Resiliency+ is a new blog series, which highlights the ways in which different clean energy resources and technologies can play an important part in increasing energy resiliency in New Jersey and around the country. Check back every two weeks, or sign up to receive Energy Exchange blog posts via email.
The Federal Energy Regulatory Commission (FERC) describes demand response as “changes in electric usage by end-use customers from their normal consumption patterns in response to changes in the price of electricity over time, or to incentive payments designed to induce lower electricity use at times of high wholesale market prices or when system reliability is jeopardized.”
There is quite a bit to unpack in that definition, but put simply, demand response is little more than a way of financially motivating customers to reduce their energy use when electricity is particularly scarce and expensive or when the wires are overburdened (check out EDF’s other blog posts and resources that go into more detail). The end result is a more efficient electric grid which is less overbuilt and less dependent on inefficient fossil-fuel plants that are often uneconomic to operate and highly polluting, but may be called upon when all else fails.
Demand response can be a great resiliency tool by working to reduce stress on our electricity grid during times of prolonged disaster or shifts in weather. For example, last winter the Northeast experienced a prolonged cold snap, during which people used more electricity than normal to stay warm and keep the lights on. Making matters worse, up to 20% of power plants were off-line, either due to scheduled maintenance or because of the cold weather. Conditions like these – in which energy demand is higher than anticipated and supply is less than expected – can lead to black-outs. Fortunately, demand response proved to be a vital piece of the solution. Customers reduced their electricity usage by 1,900 MW of electricity in parts of the Midwest and Northeast (covered by ‘PJM Interconnection’, a regional electricity transmission organization). Demand response helped this region avoid the worst case scenario: a blackout for all customers during a time when heat was desperately needed.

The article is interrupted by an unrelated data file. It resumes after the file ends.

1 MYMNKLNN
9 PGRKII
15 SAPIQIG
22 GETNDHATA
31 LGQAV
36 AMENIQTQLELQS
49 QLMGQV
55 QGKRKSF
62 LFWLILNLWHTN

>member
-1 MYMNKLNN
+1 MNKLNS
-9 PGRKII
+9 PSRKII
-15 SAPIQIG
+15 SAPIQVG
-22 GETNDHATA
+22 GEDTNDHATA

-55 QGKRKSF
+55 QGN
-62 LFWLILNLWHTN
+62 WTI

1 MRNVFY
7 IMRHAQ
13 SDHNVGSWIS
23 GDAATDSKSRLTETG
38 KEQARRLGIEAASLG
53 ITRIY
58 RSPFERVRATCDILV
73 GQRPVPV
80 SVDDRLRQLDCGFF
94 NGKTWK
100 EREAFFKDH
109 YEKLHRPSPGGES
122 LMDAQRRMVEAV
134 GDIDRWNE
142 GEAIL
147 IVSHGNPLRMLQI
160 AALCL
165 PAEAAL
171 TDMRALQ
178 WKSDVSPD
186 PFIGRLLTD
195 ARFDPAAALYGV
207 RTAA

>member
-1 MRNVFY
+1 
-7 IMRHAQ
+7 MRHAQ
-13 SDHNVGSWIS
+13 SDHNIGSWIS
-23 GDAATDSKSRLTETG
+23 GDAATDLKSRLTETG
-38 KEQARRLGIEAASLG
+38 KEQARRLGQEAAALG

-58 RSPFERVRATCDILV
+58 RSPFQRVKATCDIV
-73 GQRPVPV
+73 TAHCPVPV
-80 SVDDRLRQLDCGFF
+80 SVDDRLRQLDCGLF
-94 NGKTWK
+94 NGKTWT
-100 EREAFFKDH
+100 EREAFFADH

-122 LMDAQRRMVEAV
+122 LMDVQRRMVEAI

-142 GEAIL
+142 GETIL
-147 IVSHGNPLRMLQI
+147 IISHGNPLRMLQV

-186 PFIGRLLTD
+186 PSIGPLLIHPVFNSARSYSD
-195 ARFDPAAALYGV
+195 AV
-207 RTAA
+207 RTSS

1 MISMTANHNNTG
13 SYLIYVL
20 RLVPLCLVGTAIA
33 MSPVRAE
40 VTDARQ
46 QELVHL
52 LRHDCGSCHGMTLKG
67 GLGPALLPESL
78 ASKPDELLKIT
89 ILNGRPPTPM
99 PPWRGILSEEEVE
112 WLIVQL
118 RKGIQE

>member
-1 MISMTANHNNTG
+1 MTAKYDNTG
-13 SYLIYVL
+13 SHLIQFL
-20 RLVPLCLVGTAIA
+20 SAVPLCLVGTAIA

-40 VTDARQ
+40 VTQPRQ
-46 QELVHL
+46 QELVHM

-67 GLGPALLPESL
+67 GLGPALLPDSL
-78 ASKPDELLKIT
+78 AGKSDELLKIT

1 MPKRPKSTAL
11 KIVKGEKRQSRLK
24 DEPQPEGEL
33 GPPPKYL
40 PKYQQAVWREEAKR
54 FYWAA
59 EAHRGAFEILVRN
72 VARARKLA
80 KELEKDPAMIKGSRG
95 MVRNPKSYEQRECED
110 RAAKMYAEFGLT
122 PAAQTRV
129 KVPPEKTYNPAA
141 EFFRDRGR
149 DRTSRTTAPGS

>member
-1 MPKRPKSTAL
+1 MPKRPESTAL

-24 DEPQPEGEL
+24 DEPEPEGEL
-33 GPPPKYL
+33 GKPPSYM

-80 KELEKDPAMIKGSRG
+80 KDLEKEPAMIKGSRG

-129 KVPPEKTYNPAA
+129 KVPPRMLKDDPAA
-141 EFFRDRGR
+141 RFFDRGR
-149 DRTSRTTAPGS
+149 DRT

In addition to improving resiliency, demand response provides a number of environmental benefits. First, demand response can help to reduce ‘peak’ consumption of electricity, a time when electricity is usually both the most costly and the most polluting. Demand response reduces or eliminates the need for peak resources, like coal-burning power plants, by reducing demand. Second, demand response can help encourage renewable resources like solar and wind power by helping to address intermittency issues. For example, when the wind stops blowing or the sun stops shining, demand response, particularly when automated, can reduce the need for electric capacity until it comes back online.
New Jersey falls within the geographic bounds of the aforementioned regional transmission organization, PJM Interconnection (PJM coordinates electricity usage throughout much of the Midwest and Northeast), which is a leader in demand response. A FERC survey found that New Jersey’s reported demand response capability as of 2012 was 910 MW. However, more demand response is possible in the state through automated demand response programs provided by third parties and utilities.
Superstorm Sandy was a wake-up call to New Jersey after a third of businesses and homes in the state lost power for days and in some cases, weeks. State officials are recognizing the crucial importance of grid resiliency during both singular extreme weather events, like Superstorm Sandy, and prolonged weather events, like cold snaps and heat waves. By increasing demand response across the state, New Jersey can begin to address the negative impacts of these weather events, and in turn, create a more resilient electrical grid.